Anna Palaiologina Kantakouzene

Anna Palaiologina Kantakouzene (Greek: Άννα Καντακουζηνή) (died after 1313) was the niece of the Byzantine emperor Michael VIII Palaiologos, second wife of Nikephoros I Komnenos Doukas of Epirus and regent of Epirus upon his death around 1297.

Background edit

Anna was the third of four daughters born to John Kantakouzenos and his wife Irene Palaiologia (Eulogia Palaiologina), sister of Michael VIII Palaiologos. Anna and her three sisters all lived to adulthood, they were: Theodora Raoulaina, wife of George Mouzalon, Maria Palaiologina Kantakouzene, Empress consort of Bulgaria and Eugenia Palaiologina Kantakouzene, wife of Syrgiannes and mother of Syrgiannes Palaiologos.

Marriage to Nikephoros edit

Anna was married in the autumn of 1264 to Nikephoros I Komnenos Doukas as part of a peace agreement between her uncle Emperor Michael and Nikephoros' father Michael II Komnenos Doukas, the leader of the pro-Byzantine party in Epirus.[1] Anna dominated her husband,[2] similar to her sisters Maria and Theodora. She became Despotess of Neopatras in 1289. Nikephoros had been married once before to Maria, the daughter of Emperor Theodore II Doukas Laskaris and had one daughter, Catherine.

After the restoration of Orthodoxy under Andronikos II Palaiologos in 1282, Nikephoros renewed the alliance with the Byzantine Empire through Anna, who travelled to Constantinople to arrange the treaty; Anna herself served the interests of the Byzantine court. In 1284 they lured Michael, the son of John Doukas of Thessaly, to Epirus with the promise of a dynastic alliance, and had him arrested and sent off to Constantinople. This drew Nikephoros into a war against his half-brother, who ravaged the environs of Arta in retaliation in 1285. Anna embarked on an ambitious project of uniting the houses of Epirus and Constantinople by marrying her daughter Thamar to Michael IX Palaiologos, Andronikos II's son and co-emperor. Although this project failed, in 1290 her young son Thomas was conferred the dignity of Despot by the emperor.

The anti-Byzantine aristocracy now persuaded Nikephoros to open negotiations with King Charles II of Naples in 1291, which provoked a Byzantine invasion. This sealed the alliance with Naples, and Charles II's intervention through his vassals Count Riccardo Orsini of Cephalonia and Prince Florent of Achaea helped contain the Byzantine advance. The couple now married their second daughter Maria to the heir to Cephalonia and their daughter Thamar to Charles II's son Philip I of Taranto. Thamar was given the right to inherit Epirus instead of her brother, and Charles II promised that she would be allowed to remain in the Orthodox faith. The wedding took place in 1294 and involved the transfer of several coastal fortresses to Philip as Thamar's dowry. Philip simultaneously received his father's rights and claims in Greece.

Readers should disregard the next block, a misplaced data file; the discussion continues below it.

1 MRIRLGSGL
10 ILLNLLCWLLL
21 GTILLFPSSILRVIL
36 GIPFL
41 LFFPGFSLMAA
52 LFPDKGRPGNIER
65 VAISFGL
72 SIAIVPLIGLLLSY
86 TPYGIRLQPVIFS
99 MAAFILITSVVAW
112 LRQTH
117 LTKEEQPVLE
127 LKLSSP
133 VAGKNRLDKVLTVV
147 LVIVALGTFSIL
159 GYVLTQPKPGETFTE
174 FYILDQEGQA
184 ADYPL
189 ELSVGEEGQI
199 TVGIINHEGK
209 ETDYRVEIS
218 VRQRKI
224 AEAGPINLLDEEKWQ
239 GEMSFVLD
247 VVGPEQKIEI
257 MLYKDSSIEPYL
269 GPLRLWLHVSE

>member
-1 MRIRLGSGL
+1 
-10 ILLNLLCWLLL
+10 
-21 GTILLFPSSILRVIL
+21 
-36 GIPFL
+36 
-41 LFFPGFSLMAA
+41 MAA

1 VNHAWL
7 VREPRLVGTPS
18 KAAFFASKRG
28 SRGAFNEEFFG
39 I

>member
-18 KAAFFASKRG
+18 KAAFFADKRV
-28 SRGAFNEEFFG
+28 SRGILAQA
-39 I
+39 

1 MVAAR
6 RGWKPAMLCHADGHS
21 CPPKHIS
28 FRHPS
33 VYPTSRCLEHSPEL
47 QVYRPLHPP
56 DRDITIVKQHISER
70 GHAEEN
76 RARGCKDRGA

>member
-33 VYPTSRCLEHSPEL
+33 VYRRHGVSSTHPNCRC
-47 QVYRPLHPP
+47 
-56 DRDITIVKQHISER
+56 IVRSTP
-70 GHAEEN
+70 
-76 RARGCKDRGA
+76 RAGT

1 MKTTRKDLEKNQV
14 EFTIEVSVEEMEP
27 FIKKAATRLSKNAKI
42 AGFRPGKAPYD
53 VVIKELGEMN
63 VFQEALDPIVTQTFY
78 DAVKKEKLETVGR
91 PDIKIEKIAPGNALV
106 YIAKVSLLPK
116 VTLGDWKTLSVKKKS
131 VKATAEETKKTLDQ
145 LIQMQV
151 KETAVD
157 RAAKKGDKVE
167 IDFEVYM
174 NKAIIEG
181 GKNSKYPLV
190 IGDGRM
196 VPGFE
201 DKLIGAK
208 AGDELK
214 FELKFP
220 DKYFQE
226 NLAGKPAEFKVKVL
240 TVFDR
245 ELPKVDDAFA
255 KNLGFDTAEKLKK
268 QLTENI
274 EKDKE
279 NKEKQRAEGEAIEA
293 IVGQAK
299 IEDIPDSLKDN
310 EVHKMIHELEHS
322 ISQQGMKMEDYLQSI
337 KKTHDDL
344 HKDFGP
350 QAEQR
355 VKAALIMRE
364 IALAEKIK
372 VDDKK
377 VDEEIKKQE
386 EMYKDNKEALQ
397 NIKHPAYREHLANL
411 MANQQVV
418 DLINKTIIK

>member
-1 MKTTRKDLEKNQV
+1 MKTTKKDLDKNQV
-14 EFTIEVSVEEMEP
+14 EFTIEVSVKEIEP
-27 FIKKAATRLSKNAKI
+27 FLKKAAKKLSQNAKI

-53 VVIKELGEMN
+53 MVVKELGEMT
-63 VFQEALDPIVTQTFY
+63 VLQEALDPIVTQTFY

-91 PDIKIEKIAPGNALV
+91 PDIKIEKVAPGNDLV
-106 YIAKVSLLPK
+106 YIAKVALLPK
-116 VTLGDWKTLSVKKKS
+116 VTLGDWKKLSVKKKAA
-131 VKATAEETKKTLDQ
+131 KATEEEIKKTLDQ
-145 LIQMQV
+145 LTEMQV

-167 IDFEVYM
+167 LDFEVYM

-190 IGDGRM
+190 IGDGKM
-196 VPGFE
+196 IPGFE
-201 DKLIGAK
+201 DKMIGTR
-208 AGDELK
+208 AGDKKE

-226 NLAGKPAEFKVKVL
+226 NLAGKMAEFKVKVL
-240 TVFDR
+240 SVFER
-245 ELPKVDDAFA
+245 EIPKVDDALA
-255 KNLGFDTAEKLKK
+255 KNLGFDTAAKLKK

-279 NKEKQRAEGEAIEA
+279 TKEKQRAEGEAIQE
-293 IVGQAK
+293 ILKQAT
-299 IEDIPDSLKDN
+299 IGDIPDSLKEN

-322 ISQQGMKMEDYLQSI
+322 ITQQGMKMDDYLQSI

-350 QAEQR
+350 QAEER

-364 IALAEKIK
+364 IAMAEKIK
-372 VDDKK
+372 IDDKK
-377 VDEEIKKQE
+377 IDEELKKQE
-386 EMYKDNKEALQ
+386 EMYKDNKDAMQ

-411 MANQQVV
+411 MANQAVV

Regency edit

Nikephoros died between September 1296 and July 1298. Anna ensured the succession of their underage son Thomas, although Philip had been promised to inherit Epirus in right of his wife Thamar. Charles II of Naples demanded that Epirus be turned over to Philip and Thamar, but Anna refused, claiming that the arrangement had been broken when Thamar had been forced to abandon her Orthodox faith. In 1304 Anna sought support from Emperor Andronikos II. An alliance was concluded and sealed by the marriage of young Thomas to Anna Palaiologina, the daughter of the co-Emperor Michael IX Palaiologos, Andronikos' granddaughter.[3]

The actual marriage took place in 1307 or 1313. In the meantime Charles II sent troops into Epirus, but they were repulsed and the Epirotes advanced into the Angevin lands in the western Balkans, recovering Butrint and Naupaktos in 1304–1305. A new Angevin invasion in 1307, aiming to overthrow Anna [4] ended with a compromise by which Philip of Taranto was ceded many of the fortresses that had been retaken by the Epirotes in the previous war.

Anna is last mentioned as part of the list of Barons "de Romania" with whom the Republic of Venice maintained relations in 1313, her fate is unknown after this point.[5]

Children edit

Anna and Nikephoros appear to have had four children:[6]

References edit

  1. ^ Fine (1994), p. 169.
  2. ^ Fine (1994), p. 235.
  3. ^ Fine (1994), p. 237.
  4. ^ Women In Power 1250 - 1300
  5. ^ Hopf, C. (1873) Chroniques gréco-romanes inédites ou peu connues (Berlin), Introduction, p. xxiv, Dynastæ Græciæ, p. 178.
  6. ^ Donald M. Nicol, The Byzantine family of Kantakouzenos (Cantacuzenus) ca. 1100-1460: a genealogical and prosopographical study (Washington, D.C.: Dumbarton Oaks Center for Byzantine Studies, 1969), pp. 23f

Sources edit

  • Fine, John Van Antwerp (1994). The Late Medieval Balkans: A Critical Survey from the Late Twelfth Century to the Ottoman Conquest. Ann Arbor: University of Michigan Press. ISBN 978-0-472-08260-5.987.
  • Kazhdan, Alexander, ed. (1991). The Oxford Dictionary of Byzantium. Oxford and New York: Oxford University Press. ISBN 0-19-504652-8.